measurements in a novel spatial location—might turn out. Occasionally, they get a chance to compare those predictions to observed data directly. This is more common in some branches of science than in others: it is far more difficult to verify some of the predictions of evolutionary biology (say, speciation events) by observation than it is to verify some of the predictions of quantum mechanics (say, what state our measurement devices will end up in after a Stern-Gerlach experiment). More frequently, they are able to identify a number of different patterns whose predictions seem either agree or disagree with one another. Evolutionary biology is a well-confirmed science in large part not because large numbers of speciation events have been directly observed, but because the predictions from other sciences with related domains (e.g. molecular biology)—many of which have been confirmed through observation—are consistent with the predictions generated by evolutionary biologists.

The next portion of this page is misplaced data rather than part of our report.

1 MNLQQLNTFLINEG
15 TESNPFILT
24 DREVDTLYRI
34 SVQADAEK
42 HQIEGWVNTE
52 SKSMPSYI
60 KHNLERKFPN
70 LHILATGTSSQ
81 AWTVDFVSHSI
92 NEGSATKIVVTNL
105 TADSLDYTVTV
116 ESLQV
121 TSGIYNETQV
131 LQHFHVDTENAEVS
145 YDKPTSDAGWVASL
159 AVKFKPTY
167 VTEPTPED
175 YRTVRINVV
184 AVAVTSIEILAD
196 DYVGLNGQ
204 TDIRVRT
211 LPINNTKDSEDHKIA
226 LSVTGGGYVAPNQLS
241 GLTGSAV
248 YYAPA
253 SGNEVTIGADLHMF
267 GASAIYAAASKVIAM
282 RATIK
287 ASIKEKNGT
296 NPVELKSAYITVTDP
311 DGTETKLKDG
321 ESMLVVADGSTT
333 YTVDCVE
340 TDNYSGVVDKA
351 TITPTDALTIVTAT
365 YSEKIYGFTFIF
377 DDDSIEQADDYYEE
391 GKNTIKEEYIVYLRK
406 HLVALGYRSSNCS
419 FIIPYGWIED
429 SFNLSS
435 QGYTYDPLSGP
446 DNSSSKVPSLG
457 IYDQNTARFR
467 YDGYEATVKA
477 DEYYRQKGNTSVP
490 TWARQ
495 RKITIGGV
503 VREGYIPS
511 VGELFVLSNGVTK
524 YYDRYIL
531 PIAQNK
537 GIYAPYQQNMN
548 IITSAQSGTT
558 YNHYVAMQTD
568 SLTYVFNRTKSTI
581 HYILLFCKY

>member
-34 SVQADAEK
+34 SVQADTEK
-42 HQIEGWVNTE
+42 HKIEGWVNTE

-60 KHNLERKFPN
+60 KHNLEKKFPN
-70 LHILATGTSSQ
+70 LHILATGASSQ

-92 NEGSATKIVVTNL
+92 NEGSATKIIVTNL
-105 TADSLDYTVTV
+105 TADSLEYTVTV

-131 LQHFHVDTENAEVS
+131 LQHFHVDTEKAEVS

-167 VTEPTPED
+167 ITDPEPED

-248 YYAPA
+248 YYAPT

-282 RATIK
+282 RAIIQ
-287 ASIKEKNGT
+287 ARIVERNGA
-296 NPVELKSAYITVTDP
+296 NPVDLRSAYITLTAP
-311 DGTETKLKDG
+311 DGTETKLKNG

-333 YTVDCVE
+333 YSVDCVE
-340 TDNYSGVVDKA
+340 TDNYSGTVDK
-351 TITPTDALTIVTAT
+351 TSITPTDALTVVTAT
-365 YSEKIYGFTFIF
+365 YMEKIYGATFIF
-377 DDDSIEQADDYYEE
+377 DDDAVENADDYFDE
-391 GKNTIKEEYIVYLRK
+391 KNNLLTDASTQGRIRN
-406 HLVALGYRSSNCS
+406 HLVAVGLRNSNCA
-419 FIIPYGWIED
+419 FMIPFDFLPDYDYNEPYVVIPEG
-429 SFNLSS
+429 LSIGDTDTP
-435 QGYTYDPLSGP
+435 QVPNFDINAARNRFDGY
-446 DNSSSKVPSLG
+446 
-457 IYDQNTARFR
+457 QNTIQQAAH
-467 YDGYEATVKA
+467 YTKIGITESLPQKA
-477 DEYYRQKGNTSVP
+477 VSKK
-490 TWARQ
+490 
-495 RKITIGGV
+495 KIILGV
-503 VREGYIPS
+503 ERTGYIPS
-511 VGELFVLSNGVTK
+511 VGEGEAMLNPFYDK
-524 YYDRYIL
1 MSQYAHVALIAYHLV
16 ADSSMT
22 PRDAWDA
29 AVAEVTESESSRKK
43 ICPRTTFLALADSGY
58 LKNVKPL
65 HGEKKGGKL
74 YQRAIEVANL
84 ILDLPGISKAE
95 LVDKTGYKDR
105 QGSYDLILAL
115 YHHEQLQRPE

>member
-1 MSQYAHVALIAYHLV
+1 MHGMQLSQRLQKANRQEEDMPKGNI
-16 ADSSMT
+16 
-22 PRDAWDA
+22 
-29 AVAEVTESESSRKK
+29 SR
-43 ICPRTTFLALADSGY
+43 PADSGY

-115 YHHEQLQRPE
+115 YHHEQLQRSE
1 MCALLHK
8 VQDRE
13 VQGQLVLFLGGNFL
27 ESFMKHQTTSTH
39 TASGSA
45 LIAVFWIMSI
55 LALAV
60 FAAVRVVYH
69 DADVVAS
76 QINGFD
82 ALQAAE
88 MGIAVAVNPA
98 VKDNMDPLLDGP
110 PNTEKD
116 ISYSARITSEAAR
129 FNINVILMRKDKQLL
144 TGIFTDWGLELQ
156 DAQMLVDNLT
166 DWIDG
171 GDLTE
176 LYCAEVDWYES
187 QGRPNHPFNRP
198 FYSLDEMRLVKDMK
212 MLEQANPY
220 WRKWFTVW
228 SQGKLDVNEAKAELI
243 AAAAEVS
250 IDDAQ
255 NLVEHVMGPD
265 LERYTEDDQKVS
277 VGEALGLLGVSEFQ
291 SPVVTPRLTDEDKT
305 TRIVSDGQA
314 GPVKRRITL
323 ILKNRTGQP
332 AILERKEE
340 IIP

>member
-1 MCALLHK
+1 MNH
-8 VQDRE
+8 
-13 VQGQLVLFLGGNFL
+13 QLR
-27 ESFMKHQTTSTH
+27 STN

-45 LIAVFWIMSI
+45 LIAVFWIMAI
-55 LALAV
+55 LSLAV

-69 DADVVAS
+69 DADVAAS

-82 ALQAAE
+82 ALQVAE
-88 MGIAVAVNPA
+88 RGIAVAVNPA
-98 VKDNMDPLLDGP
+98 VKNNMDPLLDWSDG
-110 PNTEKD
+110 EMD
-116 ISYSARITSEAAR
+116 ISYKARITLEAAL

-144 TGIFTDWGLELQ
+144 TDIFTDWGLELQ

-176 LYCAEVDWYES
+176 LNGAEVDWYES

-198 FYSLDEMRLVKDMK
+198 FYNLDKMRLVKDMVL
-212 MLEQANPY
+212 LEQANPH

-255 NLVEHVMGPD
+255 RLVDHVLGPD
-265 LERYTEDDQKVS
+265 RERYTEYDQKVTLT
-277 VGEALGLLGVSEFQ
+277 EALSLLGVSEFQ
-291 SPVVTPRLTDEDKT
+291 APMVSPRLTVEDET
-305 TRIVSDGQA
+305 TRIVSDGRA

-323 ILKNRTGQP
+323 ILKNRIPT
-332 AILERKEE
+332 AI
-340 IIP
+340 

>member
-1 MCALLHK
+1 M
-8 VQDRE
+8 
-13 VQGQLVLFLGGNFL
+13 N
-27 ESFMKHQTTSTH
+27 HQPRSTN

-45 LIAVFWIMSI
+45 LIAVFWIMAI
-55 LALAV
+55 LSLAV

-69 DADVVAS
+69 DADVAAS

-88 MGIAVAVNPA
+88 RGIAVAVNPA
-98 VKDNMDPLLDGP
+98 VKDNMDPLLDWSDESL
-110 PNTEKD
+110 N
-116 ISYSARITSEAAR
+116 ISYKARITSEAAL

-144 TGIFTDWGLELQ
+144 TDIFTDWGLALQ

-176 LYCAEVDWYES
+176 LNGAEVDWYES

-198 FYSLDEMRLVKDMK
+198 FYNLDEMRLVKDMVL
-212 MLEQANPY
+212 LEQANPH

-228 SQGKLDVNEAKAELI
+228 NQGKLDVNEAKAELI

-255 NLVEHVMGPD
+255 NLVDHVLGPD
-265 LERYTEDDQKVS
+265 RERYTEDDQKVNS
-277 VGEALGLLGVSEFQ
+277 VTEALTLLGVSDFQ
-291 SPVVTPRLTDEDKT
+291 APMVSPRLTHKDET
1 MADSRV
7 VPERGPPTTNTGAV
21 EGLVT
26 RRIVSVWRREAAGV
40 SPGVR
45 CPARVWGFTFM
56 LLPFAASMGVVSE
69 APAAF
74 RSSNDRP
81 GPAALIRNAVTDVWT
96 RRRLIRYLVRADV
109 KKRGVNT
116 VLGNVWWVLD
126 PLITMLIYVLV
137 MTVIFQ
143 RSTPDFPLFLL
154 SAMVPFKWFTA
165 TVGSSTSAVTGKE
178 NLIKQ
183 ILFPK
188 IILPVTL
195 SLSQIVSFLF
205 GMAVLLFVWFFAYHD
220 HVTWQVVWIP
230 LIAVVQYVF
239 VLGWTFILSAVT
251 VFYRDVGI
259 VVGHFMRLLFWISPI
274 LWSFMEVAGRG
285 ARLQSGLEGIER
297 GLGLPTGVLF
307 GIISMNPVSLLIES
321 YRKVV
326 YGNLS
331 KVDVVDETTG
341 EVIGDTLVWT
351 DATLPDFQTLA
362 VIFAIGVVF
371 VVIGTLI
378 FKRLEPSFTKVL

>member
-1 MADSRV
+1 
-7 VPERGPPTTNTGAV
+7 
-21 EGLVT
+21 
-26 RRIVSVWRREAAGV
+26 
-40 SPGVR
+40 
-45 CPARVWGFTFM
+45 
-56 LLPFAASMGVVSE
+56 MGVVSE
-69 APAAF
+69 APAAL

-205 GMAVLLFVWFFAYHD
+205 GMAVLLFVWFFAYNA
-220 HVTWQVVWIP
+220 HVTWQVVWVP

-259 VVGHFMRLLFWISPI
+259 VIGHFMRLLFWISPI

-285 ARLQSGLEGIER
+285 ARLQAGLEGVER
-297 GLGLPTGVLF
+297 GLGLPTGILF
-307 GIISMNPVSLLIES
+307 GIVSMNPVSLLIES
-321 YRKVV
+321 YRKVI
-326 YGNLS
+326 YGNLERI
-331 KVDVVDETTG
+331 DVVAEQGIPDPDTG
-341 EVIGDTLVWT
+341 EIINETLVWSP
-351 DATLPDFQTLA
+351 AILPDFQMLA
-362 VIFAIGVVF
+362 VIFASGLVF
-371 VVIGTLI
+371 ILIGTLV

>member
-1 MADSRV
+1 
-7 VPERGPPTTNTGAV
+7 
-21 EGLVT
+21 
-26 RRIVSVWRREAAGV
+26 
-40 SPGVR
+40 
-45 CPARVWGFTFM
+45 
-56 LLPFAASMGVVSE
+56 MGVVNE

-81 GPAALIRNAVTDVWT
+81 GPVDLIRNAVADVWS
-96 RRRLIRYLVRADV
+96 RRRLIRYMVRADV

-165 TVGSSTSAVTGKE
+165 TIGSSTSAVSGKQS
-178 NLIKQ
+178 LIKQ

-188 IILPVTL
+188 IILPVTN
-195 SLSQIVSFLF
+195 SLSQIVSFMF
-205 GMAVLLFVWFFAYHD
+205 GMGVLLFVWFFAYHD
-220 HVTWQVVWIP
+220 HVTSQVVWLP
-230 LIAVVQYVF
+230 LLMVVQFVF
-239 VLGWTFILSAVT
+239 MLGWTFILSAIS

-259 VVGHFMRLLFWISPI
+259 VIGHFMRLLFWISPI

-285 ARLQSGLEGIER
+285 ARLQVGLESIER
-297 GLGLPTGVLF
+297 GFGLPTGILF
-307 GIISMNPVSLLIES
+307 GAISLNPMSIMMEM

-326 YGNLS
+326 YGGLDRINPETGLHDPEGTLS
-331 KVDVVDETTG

Just as in the case of our toy science in Section 1.3, it seems to me that science generally consists in two separate (but related) tasks: scientists identify a domain of inquiry by picking out a way of carving up the world, and then identify the patterns that obtain given that way of carving things up. This is where the careful discussion from Section 1.3 should be illuminating: not all scientists are interested in identifying patterns that obtain everywhere in the universe—that is, not all scientists are interested in identifying patterns that obtain for all of S. Indeed, this is precisely the sense in which fundamental physics is fundamental: it alone among the sciences is concerned with identifying the patterns that will obtain no matter where in the world we choose to take our measurements. The patterns that fundamental physics seeks to identify are patterns that will let us predict the behavior of absolutely any sub-set of the world—no matter how large, small, or oddly disjunctive—at which we choose to look; it strives